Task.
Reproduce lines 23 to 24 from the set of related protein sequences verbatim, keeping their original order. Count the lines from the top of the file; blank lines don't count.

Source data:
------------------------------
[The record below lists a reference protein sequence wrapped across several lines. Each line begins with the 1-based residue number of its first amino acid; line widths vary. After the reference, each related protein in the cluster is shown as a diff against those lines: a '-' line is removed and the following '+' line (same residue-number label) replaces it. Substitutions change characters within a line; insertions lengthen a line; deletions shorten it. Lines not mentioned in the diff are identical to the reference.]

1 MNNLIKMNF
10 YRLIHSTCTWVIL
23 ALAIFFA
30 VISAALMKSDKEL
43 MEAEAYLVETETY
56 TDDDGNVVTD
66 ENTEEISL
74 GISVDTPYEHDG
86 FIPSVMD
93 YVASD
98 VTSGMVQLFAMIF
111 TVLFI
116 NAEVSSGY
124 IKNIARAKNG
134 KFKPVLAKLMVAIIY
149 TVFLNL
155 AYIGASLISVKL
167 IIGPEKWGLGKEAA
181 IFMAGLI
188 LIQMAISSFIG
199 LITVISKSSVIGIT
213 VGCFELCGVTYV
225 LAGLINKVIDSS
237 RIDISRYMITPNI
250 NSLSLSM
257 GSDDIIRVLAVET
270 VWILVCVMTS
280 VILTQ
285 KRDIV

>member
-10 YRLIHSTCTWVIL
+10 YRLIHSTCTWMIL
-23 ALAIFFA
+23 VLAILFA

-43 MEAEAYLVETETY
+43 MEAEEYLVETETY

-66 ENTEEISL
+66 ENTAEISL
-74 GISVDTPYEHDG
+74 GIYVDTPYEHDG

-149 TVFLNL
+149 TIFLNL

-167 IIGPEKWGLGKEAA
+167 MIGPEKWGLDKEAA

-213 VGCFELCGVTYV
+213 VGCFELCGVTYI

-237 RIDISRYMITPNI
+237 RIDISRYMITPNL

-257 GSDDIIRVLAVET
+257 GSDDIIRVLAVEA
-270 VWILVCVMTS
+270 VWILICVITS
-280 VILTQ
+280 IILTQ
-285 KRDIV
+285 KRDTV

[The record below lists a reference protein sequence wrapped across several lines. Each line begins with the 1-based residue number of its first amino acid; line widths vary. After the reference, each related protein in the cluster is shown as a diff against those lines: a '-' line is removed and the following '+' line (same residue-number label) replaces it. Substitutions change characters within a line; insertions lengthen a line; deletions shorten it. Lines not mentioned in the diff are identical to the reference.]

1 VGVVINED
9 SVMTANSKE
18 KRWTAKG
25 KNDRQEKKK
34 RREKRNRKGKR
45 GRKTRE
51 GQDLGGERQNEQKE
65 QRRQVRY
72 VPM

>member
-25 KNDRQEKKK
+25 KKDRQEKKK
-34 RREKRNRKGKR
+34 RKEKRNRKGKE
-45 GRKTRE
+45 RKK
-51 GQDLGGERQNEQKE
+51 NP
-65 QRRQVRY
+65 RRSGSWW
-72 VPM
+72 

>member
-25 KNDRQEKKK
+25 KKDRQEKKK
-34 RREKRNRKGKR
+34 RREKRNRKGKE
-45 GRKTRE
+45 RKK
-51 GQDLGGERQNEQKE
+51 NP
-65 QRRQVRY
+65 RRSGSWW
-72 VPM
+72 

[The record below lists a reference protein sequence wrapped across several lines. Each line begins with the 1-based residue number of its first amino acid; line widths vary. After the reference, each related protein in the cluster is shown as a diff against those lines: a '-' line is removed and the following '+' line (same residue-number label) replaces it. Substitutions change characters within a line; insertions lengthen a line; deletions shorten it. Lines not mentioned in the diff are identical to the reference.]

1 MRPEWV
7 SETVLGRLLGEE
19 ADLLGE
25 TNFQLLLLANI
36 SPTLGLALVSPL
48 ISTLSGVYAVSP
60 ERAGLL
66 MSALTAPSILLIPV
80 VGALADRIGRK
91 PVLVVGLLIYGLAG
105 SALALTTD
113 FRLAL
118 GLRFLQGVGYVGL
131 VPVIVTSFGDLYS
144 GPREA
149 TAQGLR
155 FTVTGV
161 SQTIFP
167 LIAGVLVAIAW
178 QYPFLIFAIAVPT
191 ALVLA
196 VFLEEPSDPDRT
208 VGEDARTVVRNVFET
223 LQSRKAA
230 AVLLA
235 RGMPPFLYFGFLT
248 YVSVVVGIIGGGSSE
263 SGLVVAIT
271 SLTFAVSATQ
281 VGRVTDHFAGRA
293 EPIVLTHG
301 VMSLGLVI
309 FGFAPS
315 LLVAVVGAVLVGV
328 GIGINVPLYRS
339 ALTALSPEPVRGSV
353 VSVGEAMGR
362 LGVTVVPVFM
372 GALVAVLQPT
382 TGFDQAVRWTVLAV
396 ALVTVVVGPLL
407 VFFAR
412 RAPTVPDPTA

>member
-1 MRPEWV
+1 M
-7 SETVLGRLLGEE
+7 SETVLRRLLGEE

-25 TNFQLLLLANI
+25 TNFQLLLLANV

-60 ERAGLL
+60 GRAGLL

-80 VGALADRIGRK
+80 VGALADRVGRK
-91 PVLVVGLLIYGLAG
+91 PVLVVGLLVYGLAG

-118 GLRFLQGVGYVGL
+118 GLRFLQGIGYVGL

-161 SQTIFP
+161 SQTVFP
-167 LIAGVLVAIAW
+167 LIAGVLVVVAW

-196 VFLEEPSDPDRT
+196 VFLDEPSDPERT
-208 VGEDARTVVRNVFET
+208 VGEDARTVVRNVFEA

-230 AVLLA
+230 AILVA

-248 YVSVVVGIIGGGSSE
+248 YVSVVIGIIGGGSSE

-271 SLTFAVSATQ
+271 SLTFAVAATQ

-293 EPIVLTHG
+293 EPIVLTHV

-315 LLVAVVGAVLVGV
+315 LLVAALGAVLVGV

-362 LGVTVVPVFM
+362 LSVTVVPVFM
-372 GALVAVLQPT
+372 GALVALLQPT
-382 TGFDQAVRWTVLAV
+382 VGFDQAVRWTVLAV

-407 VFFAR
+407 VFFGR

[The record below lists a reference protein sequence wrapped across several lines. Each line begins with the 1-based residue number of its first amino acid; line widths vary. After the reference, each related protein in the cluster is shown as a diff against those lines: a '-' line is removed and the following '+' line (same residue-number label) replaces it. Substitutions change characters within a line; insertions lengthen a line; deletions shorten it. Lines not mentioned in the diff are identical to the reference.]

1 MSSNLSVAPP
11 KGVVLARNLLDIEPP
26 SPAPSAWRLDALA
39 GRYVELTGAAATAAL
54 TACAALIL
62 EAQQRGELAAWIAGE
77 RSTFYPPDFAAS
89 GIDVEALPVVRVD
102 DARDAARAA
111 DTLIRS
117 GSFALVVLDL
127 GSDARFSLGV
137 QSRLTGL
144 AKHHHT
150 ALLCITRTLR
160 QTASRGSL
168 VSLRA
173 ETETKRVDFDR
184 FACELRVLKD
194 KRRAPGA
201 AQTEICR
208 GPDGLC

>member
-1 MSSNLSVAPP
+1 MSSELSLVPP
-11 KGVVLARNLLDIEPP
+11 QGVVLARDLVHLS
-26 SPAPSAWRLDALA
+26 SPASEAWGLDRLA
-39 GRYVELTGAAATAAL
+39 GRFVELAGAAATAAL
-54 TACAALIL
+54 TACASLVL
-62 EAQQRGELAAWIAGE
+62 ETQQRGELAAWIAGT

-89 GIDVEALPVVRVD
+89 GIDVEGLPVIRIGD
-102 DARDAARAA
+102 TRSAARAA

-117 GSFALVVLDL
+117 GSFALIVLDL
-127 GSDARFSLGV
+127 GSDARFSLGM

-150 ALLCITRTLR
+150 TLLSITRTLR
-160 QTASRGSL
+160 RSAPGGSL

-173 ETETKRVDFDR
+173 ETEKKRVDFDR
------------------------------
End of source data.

213 VGCFELCGVTYV
225 LAGLINKVIDSS